Christians are the most persecuted of all religious groups in the world, according to a new report.
It is estimated that one third of the world’s population suffers from religious persecution in some form, with Christians being the most persecuted, according to the interim report of the independent review into Foreign and Commonwealth Office support for persecuted Christians worldwide.
The Anglican Bishop of Truro, the Right Rev Philip Mounstephen, asked by Foreign Secretary Jeremy Hunt to lead the review, said he was "truly shocked by the severity, scale and scope of the problem".
The interim report says: “Despite the fact that the Universal Declaration of Human Rights is foundational to the UN Charter, which is binding on member states, and that ‘the denial of religious liberty is almost everywhere viewed as morally and legally invalid’, in today’s world religious freedom is far from being an existential reality.”
The full report is due to be presented to Mr Hunt by the end of June, and will make recommendations for changes in both policy and practice.
The scale of the problem was demonstrated by the fact that the report was out of date by the time it was published, most notably because of the Easter Sunday bombings in Sri Lanka.
The key research findings drawn together by the review include some from the Pew Research Centre which found that in 2016 Christians were targeted in 144 countries, a rise from 125 in 2015, and concluded: “Christians have been harassed in more countries than any other religious group and have suffered harassment in many of the heavily Muslim countries of the Middle East and North Africa."
The charity Open Doors also revealed in its World Watch List that “approximately 245 million Christians living in the top 50 countries suffer high levels of persecution or worse”, 30 million up on the previous year.
According to Persecution Relief, 736 attacks were recorded in India in 2017, up from 348 in 2016. With reports in China showing an upsurge of persecution against Christians between 2014 and 2016, government authorities in Zheijiang Province targeted up to 2,000 churches, which were either partially or completely destroyed or had their crosses removed.
Bishop Mounstephen said: “Through my previous experience of the global church in Asia and Africa I was aware of the terrible reality of persecution, but to be honest in preparing this report I’ve been truly shocked by the severity, scale and scope of the problem. It forces us in the West to ask ourselves some hard questions, not the least of which is this: why have we been so blind to this situation for so long?
“It is essential we now recognise that religion is a massive vulnerability marker for many communities worldwide. The oft-cited Western mantra that we attend to ‘need not creed’ disguises this fundamental fact. Put simply your creed might put you in much greater need – and we cannot be blind to that.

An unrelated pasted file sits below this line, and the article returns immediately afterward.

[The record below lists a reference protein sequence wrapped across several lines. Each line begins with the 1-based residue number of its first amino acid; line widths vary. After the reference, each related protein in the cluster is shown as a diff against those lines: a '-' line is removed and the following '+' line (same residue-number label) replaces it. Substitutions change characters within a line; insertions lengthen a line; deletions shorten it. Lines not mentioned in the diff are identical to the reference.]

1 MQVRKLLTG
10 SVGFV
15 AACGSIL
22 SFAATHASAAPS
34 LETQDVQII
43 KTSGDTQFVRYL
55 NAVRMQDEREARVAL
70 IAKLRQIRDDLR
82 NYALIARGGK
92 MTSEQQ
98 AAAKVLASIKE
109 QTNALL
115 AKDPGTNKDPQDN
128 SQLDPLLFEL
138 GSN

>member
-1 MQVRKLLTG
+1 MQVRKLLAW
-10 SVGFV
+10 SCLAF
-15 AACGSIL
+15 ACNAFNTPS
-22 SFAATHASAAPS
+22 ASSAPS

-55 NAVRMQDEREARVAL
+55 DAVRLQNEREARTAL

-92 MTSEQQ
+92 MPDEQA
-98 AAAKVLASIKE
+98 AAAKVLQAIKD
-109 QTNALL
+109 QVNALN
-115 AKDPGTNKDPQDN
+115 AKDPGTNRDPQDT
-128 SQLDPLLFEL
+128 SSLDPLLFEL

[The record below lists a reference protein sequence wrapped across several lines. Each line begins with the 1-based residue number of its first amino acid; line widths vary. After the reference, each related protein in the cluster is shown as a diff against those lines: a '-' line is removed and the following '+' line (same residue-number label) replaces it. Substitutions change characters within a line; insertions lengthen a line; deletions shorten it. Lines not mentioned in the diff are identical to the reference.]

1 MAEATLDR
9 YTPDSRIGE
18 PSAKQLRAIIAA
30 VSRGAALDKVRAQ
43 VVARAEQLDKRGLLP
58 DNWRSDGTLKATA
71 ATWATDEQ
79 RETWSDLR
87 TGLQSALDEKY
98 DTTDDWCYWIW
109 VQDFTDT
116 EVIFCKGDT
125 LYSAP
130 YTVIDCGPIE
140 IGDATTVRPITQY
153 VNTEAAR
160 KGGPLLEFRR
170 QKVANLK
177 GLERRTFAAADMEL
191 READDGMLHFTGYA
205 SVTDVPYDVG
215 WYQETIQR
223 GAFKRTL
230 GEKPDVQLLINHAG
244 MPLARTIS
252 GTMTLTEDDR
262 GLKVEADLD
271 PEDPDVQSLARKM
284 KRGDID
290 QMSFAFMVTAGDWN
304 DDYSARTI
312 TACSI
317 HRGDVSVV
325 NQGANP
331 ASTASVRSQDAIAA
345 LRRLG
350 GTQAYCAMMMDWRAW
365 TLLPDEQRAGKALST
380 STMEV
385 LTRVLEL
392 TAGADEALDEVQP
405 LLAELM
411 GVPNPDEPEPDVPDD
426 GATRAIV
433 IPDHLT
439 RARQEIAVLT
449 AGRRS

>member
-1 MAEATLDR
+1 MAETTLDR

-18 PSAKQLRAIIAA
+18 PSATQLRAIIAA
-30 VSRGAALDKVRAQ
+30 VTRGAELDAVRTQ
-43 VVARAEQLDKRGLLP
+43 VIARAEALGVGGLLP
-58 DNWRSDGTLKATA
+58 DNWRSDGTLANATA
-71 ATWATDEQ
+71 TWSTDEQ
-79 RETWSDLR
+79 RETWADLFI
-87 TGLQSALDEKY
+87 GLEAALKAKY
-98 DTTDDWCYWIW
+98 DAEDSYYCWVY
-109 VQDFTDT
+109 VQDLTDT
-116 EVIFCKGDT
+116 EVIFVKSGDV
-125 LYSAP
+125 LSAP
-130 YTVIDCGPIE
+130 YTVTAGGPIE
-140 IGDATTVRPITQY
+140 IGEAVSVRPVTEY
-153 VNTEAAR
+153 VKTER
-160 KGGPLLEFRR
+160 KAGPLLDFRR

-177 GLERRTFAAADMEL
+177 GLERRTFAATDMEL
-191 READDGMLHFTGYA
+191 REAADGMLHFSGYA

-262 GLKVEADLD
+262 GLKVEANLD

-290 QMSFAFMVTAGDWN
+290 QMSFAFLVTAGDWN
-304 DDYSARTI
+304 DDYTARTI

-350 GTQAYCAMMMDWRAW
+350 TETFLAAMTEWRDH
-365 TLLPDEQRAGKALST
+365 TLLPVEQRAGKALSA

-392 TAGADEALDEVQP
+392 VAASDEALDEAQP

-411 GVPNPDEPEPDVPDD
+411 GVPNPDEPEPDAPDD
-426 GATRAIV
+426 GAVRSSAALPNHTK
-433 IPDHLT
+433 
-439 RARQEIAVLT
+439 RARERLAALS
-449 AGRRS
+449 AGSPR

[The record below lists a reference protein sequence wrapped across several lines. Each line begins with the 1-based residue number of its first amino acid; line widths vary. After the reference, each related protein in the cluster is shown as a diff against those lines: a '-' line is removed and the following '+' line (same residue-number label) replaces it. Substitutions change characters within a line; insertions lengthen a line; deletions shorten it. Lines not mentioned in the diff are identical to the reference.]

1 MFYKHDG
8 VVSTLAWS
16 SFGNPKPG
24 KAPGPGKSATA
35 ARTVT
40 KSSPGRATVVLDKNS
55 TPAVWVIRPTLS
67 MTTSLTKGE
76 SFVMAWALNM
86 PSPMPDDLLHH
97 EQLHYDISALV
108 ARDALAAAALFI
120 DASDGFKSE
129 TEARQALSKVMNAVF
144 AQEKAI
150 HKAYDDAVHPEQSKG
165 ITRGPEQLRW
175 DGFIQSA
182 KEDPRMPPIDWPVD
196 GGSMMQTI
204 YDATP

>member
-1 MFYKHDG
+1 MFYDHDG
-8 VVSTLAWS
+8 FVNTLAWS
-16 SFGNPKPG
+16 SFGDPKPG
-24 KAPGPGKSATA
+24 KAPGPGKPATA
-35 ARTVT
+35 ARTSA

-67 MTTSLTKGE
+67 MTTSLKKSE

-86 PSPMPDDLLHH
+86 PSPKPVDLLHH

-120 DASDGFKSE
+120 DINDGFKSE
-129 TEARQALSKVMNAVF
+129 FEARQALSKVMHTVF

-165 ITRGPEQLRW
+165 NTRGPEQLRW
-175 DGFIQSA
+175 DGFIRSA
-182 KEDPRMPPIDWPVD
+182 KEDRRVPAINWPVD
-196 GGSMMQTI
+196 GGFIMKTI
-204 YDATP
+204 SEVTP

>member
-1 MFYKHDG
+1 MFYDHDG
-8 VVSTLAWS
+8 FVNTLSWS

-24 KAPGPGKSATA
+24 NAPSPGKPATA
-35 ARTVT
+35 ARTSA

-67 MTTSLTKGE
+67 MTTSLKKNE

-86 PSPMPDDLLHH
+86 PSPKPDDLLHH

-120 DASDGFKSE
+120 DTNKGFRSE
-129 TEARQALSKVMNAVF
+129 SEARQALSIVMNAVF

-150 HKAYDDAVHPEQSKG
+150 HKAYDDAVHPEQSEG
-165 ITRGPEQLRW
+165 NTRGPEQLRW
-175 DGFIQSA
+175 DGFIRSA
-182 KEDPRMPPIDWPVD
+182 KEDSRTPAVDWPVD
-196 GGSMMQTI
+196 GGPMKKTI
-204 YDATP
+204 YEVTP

“It is also ironic that many western secularists, Islamic extremists and authoritarian regimes share a common erroneous assumption – that the Christian faith is primarily an expression of white western privilege. In fact, Christianity is primarily a phenomenon of the global south and the global poor.
“It seems to me that there are two existential, global threats to human flourishing and harmonious communities: climate change and the systematic denial of freedom of religious belief. We are quite rightly becoming sensitised to the former. We must urgently attend to the latter.
“Taking this issue seriously will simply allow the Foreign and Commonwealth Office to do its job better because it impinges massively on key issues such as trade, security and gender equality."
Responding to the report, Marie van der Zyl, President of the Board of Deputies of British Jews said: “We welcome the timely publication of this review by the Foreign and Commonwealth Office. Nobody could have failed to be horrified by the recent murders of Christians gathered for prayer in Sri Lanka on Easter morning. Many will be asking what the world has come to, when the simple act of gathering for prayer, whether at a synagogue in Pittsburgh, at mosques in New Zealand or at churches in Sri Lanka, qualifies people as targets for attack.
“It is intolerable and we cannot allow it to become normal. As Jews, who have often been the targets of persecution, we feel for the victims, and for Christians around the World suffering serious – and often violent – discrimination on the basis of their faith. Whether it is in authoritarian regimes, or bigotry masked in the mistaken guise of religion, reports like the one launched today remind us that there are many places in which Christians face appalling levels of violence, abuse and harassment.
“We commend the FCO’s renewed focus on the topic of persecuted Christians. In this important mission, Christians and all persecuted groups can count on the full support of the Board of Deputies of British Jews.”